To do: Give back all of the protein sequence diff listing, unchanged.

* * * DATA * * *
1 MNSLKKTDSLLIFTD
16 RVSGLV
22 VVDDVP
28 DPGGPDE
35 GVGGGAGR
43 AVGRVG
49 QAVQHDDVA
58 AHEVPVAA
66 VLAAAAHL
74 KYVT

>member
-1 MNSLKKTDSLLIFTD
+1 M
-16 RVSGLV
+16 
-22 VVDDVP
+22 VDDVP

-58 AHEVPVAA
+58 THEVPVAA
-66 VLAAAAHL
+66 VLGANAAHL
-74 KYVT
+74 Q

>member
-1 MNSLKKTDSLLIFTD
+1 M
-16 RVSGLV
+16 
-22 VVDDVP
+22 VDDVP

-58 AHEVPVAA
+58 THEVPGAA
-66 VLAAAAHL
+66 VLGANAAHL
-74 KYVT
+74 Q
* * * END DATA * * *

1 MNSLKKTDSLLIFTD
16 RVSGLV
22 VVDDVP
28 DPGGPDE
35 GVGGGAGR
43 AVGRVG
49 QAVQHDDVA
58 AHEVPVAA
66 VLAAAAHL
74 KYVT

>member
-1 MNSLKKTDSLLIFTD
+1 M
-16 RVSGLV
+16 
-22 VVDDVP
+22 VDDVP

-58 AHEVPVAA
+58 THEVPVAA
-66 VLAAAAHL
+66 VLGANAAHL
-74 KYVT
+74 Q

>member
-1 MNSLKKTDSLLIFTD
+1 M
-16 RVSGLV
+16 
-22 VVDDVP
+22 VDDVP

-58 AHEVPVAA
+58 THEVPGAA
-66 VLAAAAHL
+66 VLGANAAHL
-74 KYVT
+74 Q